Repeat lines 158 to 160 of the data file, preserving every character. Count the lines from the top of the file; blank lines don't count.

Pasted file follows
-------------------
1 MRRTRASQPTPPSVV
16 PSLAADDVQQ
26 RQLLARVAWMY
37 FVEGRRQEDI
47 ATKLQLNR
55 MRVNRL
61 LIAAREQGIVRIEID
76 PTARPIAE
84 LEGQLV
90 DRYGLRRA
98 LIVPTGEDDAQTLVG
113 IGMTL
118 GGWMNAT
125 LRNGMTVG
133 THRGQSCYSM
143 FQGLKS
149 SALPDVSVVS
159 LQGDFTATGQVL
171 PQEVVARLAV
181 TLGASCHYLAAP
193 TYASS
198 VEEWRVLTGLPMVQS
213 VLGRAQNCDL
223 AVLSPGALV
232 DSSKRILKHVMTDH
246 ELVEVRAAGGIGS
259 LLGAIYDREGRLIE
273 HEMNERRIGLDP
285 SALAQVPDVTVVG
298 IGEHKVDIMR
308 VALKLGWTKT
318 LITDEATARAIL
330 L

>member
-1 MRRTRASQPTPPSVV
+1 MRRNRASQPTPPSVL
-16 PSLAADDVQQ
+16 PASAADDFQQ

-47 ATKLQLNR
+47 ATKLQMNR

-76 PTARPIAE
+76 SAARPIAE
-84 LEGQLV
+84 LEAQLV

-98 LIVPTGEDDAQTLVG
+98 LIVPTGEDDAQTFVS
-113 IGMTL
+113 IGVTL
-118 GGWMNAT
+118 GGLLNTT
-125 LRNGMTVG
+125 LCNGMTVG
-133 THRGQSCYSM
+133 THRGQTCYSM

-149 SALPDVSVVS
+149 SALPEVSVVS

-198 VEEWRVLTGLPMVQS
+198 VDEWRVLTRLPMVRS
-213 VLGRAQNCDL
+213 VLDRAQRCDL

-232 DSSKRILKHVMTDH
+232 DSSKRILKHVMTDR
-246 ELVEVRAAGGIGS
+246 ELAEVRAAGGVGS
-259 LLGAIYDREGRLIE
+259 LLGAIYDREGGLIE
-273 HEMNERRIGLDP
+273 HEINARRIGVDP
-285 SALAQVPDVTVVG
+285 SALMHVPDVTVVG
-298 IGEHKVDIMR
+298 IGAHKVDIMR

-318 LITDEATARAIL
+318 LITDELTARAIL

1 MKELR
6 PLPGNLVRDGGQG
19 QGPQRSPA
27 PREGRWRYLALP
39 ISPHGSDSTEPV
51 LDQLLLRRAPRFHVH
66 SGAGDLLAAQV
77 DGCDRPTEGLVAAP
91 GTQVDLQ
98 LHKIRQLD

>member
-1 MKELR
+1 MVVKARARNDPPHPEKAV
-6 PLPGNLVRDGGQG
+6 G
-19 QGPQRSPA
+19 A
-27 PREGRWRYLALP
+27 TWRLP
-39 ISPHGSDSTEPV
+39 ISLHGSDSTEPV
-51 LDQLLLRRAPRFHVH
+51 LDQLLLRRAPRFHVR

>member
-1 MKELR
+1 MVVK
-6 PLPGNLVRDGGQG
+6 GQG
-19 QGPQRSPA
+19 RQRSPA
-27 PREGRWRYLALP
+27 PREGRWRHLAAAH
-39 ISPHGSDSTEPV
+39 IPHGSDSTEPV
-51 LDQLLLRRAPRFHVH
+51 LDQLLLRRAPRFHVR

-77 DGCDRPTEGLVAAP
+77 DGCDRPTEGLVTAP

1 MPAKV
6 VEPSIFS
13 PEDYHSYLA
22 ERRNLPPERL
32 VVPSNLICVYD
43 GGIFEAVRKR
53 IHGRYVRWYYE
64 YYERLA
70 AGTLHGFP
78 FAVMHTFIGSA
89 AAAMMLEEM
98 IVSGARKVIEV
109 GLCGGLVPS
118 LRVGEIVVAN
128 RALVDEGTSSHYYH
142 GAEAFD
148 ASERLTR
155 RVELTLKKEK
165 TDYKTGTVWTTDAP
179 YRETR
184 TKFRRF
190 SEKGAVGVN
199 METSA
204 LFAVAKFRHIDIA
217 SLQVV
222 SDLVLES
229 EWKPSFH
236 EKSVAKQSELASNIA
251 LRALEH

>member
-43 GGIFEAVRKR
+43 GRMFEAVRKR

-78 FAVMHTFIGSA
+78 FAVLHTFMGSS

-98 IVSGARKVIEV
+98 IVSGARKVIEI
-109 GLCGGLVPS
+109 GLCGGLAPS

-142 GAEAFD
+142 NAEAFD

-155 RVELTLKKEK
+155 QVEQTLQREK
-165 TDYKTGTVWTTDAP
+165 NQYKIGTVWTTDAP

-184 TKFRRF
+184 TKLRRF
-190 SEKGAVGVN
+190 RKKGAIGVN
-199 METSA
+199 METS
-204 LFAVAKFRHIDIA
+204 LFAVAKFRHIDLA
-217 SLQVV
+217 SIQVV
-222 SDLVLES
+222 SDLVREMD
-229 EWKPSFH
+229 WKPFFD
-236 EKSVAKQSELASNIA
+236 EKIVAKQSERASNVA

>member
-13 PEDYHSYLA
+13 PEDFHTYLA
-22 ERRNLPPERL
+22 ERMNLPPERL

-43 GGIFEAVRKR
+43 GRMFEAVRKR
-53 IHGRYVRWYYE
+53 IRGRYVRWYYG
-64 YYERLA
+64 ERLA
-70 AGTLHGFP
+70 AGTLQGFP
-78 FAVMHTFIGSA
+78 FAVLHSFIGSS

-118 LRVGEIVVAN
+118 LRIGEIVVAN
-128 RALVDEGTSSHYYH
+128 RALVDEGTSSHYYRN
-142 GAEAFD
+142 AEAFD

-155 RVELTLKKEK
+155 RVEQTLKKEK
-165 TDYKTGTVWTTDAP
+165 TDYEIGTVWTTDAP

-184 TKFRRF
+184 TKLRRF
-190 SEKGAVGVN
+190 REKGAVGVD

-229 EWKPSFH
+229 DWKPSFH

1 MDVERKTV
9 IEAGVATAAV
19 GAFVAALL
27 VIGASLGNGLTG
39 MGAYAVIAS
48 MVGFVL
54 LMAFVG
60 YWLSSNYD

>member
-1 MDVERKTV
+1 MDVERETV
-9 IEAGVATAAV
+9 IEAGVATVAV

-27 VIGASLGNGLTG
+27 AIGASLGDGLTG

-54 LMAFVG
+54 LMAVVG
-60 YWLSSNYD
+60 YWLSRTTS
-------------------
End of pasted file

+184 TKLRRF
-190 SEKGAVGVN
+190 RKKGAIGVN